Executive Suite - Television's Top 20'40



For making the big leap to Walt Disney to head its diversified operations in India.

Contending for that coveted crown were Sunil Lulla from Sony and Alex Kuruvilla from MTV, among others.

What stood in his favour was the way he widened the audience base for the ICC Cricket World Cup with an extended band of programming before and after the match to lure female audiences. Sony managed to push its distribution and advertising revenues on the back of not only the live cricket telecast but also cashed in on Mandira Bedi who stood out on a show called Extraa Innings.

Jain launched the two Walt Disney channels in December 2004, soon after Star struck a distribution deal. So far, it has been a low key affair with distribution being the main focus. The channels will have to find a way on cable networks before Disney opens its purse and starts spending heavily on advertising.

Slow and steady growth seems to be the approach. Jain does not want to rush things by paying carriage fees to cable networks, a precedent he feels will do more damage in the long run.

Jain has the opportunity to prove that he can weave the Disney magic among Indian audiences. He needs to be given time to tell us how the final story will evolve in India.


For daring to take on the might of well-entrenched global players in the kids genre with Hungama TV.

He defied the laws of gravity and drew up a programming lineup which focussed on live action rather than animation.

His other innovation included using kids as a research input for shaping the channel's content. He put kids on the creative board to decide on the kind of programming that should go into the channel.

Hungama TV has garnered 5 per cent audience share in the kids genre within just three months of launch, running ahead of Animax and Nickelodeon.

Screwvala promised to take UTV public, but the initial public offering (IPO) never took off. He sold UTV's stake in Vijay TV to Star Group, cleaning up the losses that his company incurred from the broadcasting business.

Perhaps he will be less cautious this year and finally manage to see through UTV's IPO for raising resources to expand his content and broadcasting business.


For continuing to reign as the Queen of Soaps in Indian television and getting Star to take a hefty stake in Balaji Telefilms.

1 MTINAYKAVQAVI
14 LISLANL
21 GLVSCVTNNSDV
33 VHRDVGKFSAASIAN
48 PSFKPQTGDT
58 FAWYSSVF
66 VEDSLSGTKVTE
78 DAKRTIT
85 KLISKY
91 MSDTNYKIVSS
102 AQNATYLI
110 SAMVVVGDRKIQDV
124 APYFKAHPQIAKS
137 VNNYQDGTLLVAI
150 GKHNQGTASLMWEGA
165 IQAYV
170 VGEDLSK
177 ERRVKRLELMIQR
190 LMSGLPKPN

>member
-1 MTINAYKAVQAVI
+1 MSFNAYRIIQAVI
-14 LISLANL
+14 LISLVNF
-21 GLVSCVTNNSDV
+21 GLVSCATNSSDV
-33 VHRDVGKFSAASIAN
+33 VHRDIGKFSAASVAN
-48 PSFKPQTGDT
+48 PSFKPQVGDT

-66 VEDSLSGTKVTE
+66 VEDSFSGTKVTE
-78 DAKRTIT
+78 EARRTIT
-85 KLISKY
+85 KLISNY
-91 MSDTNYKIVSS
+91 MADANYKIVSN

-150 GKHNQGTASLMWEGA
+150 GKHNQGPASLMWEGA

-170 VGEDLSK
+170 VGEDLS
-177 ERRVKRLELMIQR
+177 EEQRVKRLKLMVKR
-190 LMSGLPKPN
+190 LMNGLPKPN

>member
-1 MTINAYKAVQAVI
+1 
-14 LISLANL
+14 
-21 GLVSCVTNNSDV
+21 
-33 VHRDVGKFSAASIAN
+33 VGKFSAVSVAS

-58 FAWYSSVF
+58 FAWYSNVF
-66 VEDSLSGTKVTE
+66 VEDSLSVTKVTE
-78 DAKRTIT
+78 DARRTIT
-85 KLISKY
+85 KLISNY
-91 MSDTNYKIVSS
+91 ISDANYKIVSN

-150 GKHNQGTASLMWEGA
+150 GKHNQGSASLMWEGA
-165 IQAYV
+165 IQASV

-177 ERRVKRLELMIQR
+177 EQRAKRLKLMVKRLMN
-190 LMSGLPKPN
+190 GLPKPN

Her shows on Star Plus dominated the ratings and Balaji remained the top production house in India.

Kyunki Saas Bhi Kabhi Bahu Thi, Kahaani Ghar Ghar Kii and Kasautii Zindagi Kii sustained their dream run for the fourth year with new twists and turns. Her experiment with thriller genres met with limited success.

No surprise that Star Group found Balaji Telefilms a lucrative catch and invested Rs 1.23 billion for a 21 per cent stake in the company. Confirming this strong confidence on the Hindi entertainment soap factory was Star Group CEO Michelle Guthrie, who was quoted in a recent interview to World Screen News as saying: "The people at Balaji are so focussed, with their attention to detail and quality. We've worked together for four years already, but I think going forward it's going to be pretty extraordinary what we can do together."

How the script of Balaji Telefilms' growth with Star as an equity partner unfolds this year could well be the production house tale of 2005.


For finally taking the plunge out of the safe environs of the print space in which the Times group has been safely navigating all these years into an uncertain future that is television.

The launch of non-fiction entertainment and lifestyle channel Zoom in 2004 was meant to be the first of a number of channels the group hoped to launch. If it all works out according to the script that was written down at the concept stage, the Times aims to build on its print media assets to form a bouquet of unique and different television channels.

The next course on the menu are a spiritual channel and a "broadbased" business news channel that will leverage the Economic Times brand. That is the plan. Zoom's trajectory hasn't exactly been going to script. So whether that will have an impact on how the two "next-in-line" channels roll out will be known in due course.

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